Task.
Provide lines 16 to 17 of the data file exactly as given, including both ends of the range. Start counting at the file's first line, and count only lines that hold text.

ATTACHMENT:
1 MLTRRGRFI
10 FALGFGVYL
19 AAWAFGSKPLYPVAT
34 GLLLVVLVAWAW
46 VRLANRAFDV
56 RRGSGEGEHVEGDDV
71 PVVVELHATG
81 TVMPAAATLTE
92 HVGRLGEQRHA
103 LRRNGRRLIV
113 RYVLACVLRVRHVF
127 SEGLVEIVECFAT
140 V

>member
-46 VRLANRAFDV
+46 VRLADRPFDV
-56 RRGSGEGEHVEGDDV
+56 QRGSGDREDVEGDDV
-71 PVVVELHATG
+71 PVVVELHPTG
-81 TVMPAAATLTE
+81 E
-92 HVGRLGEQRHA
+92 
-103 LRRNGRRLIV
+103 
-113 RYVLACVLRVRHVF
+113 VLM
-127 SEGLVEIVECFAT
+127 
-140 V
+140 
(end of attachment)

+46 VRLADRPFDV
-56 RRGSGEGEHVEGDDV